Saturday, 7 May 2016

The Greendale Horseshoe

The UK weather report at the beginning of the week said that this weekend was going to be hotter than Ibiza.... hmm found it hard to believe but decided to get a walk planned ready for Saturday anyway just in case.

We decided it would be a perfect day to head off to the Lake District again for a bit of Wainwright bagging and maybe a cache or two.  Today's chosen walk was in the Western Fells area. We are really enjoying being closer to Cumbria and love how we now have easy access to the Lake District.  Every cloud and all that.....
Lordy! Good job we're in the car!

After a rather winding route we eventually arrived at the parking spot which was a grassy verge in Greendale, just to the West of Wast Water.

Fun facts about Wast Water:

It's owned by the National Trust and is England's largest lake at almost 3 miles long and more than a third of a mile wide and is also England's deepest lake at nearly 260ft.

There is said to be a gnome garden at the bottom of the lake, the gnomes have been there for quite a few years.  After several deaths in the lake they were removed as it was thought they posed a risk for divers that went looking for them and got out of their depth but they were soon replaced and it is thought they are still there today.  Apparently many dive sites around the world have gnome gardens.  I'm not in a hurry to go and check on them though.

Back to Greendale... we set off up the road and walked for about 0.8 mile before leaving the road and taking the path at Gill Beck.  The path wasn't very well defined but we headed steadily up towards the summit of Buckbarrow.  This was a little steeper than I was expecting and even though it was early the heat of the sun was quite intense and before long I was sweltering.  I was a little concerned as it wasn't like I could peel off any extra layers as we were already only in T-shirts.  We're just not used to this heat, it's been so cold for so long the sunshine has come as a bit of a shock.  I stopped a couple of times on my way up to check the map (ok to get my breath back) and soon found our way to Buckbarrow, our first Wainwright of the day - brilliant!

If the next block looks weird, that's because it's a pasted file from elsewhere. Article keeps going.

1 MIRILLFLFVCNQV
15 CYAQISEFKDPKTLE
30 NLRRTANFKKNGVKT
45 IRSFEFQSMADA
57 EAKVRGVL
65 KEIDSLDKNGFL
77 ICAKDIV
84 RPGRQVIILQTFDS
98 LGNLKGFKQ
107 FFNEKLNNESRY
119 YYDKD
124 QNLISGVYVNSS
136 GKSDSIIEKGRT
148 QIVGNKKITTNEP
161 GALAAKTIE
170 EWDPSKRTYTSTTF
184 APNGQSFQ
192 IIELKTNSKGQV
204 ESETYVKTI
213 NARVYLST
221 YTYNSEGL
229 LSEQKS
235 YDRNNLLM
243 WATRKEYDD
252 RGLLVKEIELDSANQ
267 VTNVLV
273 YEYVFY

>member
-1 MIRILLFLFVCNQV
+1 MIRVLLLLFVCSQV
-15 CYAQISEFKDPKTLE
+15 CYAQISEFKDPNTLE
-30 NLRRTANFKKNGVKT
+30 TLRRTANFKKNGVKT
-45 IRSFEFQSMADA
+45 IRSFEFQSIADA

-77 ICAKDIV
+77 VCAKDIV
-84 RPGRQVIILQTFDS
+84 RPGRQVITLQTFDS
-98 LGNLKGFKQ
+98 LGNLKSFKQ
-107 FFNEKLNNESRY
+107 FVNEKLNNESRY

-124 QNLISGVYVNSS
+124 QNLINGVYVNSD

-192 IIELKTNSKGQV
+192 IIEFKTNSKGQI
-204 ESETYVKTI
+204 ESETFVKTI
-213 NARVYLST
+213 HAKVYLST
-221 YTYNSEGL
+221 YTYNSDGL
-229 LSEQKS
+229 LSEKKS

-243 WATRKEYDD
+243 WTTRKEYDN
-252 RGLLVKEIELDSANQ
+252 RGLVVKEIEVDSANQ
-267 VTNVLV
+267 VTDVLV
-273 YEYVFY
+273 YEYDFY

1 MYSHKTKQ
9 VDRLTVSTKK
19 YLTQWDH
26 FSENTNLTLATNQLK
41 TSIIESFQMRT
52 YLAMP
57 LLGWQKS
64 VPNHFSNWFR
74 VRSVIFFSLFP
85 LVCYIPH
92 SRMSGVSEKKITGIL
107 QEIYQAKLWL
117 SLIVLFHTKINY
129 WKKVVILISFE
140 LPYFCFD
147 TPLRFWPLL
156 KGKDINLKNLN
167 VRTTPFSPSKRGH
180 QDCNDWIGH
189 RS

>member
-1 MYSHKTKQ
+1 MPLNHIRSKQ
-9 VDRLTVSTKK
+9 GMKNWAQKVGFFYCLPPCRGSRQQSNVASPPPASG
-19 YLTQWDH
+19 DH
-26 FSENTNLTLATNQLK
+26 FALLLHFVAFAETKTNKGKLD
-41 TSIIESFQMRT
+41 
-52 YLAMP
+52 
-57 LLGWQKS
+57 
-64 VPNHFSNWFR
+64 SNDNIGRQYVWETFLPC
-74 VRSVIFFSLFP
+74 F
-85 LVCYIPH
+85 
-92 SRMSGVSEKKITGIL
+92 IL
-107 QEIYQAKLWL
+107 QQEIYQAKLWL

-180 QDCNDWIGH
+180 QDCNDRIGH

Buckbarrow summit

Then we headed North towards the cairn on Glade How.  Glade How is actually listed as Birkett on the Hill Bagging website.

Glade How

From here we headed to the cairn on Cat Bields where we could clearly see the path up to Seatallan almost a mile away.

It was a bit of a slog but a steady climb which wasn't too gruelling, just a bit boggy underfoot in places.

The temperature had dropped and the wind got up at this point so this helped cool us down.

It was good to finally reach the trigpoint and bag another Wainwright.  Fabulous views from the top, we could clearly see Sellafield and the Irish Sea coast.  We found the nearby Seatallan cache and then sat in the shelter to eat our cake - this was one of 2 caches that we found on the 7 mile walk.  The cache on Seatallan doesn't get many visitors, only 53 in 8 years... make that 54..... but the funny thing is when I came to log it I noticed that it'd had another visitor today and we feel sure we passed them on our way back to the car but didn't see any GPSrs but their log fits with the time we saw them - what a coincidence!

Then it was time to move on to our third and final Wainwright of the day - Middle Fell.  The route wasn't very clear but before long we found our way and steadily climbed up to the cairn where we spent quite some time admiring the fabulous views of Scafell Pike and Wast Water.

Middle Fell

View of Wast Water and Scafell Pike

Then we started the steady descent down to the car.  The route then became a little busier and we passed a few people going in the opposite direction.

The path was very rocky so we carefully made our way along Greendale Gill until the path became a little easier and we could soon see the car.  We were glad that we'd had the mile long walk along the road at the beginning of the walk instead of the end.
We can see the car!

All in all a brilliant walk, we bagged 3 Wainwrights, a trigpoint and 2 caches and walked a little over 7 miles.
The route

We decided to spend the rest of the day in Ambleside which involved driving over Hardknott Pass!  For anyone not in the know... Hardknott Pass is the steepest road in England, a title it shares with Rosedale Bank in Yorkshire.

ha ha ha only 30%

It's been 6 years since we last drove over Hardknott pass and I distinctly remember passing a car that had skidded off the road and was well and truly stuck so I have always been a little nervous of this road. I took it steady and we stopped off half way to look for a cache we'd DNFd 6 years ago - found it straight away this time doh!  We were in my Fiesta today so I wasn't sure how it would fare but I just kept on going and made it over the pass thankfully without incident and my nerves intact.
Looks flat in the photo


It was good to finally reach Ambleside.  We had hoped to go inside the Bridge House but we were too late, so we ate our chippy tea on the bench next to it and it's a good excuse to return to Ambleside another day when it's open.

The Bridge House

We've been so lucky with the weather today, the atmosphere in Ambleside was buzzing as everyone was relaxing and enjoying themselves in this long awaited sunny weather.  Let's hope it lasts...........

Now where shall we go next weekend?
The end of a perfect day

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